The foreign policy tirade came at a veterans event in Indiana on the eve of Romney’s all-important convention speech late Thursday, during which he will accept the Republican presidential nomination and make his case to the American people.
Romney, a former governor of Massachusetts, told members of the American Legion here that Obama has allowed global hotspots like Iran, North Korea and Syria to fester during his administration. “The world continues to be a dangerous place. Major powers are rapidly adding to their military capabilities, sometimes with intentions very different from our own,” Romney said. He warned of Tehran’s closing in on nuclear weapons capability, the persistent “threat of radical Islamic terrorism” despite the killing of Osama bin Laden, instability in Pakistan, “horrific violence in Syria” and the potential of North Korean proliferation of its nuclear weapons.
“And we are still at war in Afghanistan. We still have uniformed men and women in conflict, risking their lives just as you once did,” Romney said.
“All of this and more is happening around the world right now. And yet, for the past four years, President Obama has allowed our leadership to diminish,” he added.
“In dealings with other nations, he has given trust where it is not earned, insult where it is not deserved, and apology where it is not due.”
Romney highlighted his trip last month to Britain, Israel and Poland, saying it left him with an “even firmer conviction” of America’s pre-eminent security role in the world.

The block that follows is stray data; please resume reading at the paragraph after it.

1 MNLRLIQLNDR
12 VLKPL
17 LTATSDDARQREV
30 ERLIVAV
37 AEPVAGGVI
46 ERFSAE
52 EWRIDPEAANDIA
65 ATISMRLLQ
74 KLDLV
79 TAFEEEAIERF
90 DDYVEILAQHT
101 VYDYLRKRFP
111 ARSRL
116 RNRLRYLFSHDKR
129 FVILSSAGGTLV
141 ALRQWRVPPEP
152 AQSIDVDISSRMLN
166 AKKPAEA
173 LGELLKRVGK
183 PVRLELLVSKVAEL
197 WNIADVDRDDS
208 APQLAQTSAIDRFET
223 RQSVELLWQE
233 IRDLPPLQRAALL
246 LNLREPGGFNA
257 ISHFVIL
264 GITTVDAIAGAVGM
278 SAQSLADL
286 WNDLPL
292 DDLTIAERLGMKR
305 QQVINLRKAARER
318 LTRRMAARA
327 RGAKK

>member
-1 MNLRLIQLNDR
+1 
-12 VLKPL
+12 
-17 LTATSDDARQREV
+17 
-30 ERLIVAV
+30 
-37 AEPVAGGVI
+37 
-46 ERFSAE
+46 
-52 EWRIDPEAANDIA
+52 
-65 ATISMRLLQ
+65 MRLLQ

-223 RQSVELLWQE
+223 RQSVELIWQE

“The United Nations is a place where nations can talk, but leadership - leadership that preserves peace and promotes freedom - must come from the United States of America.”
US foreign policy, he said, must show confidence, clarity of purpose, and resolve, and Romney stressed that if president he would leave no doubt that America is no paper tiger when it comes to dealing with threats.
“In those exceptional cases where a substantial American interest demands that we take military action, we will employ overwhelming means to protect our troops and to achieve our objectives,” he said.
Romney also lashed out at the 10-year, $1 trillion across-the-board budget cuts that are due to kick in early next year if Congress does not act. Those are in addition to the $487 billion in Pentagon cuts over the next decade that Congress already committed to making.
He said that a Romney administration would surely slash federal spending, but not on the military.
“There are plenty of places to cut in a federal budget that now totals well over $3 trillion a year, but defence is not one of them,” he said.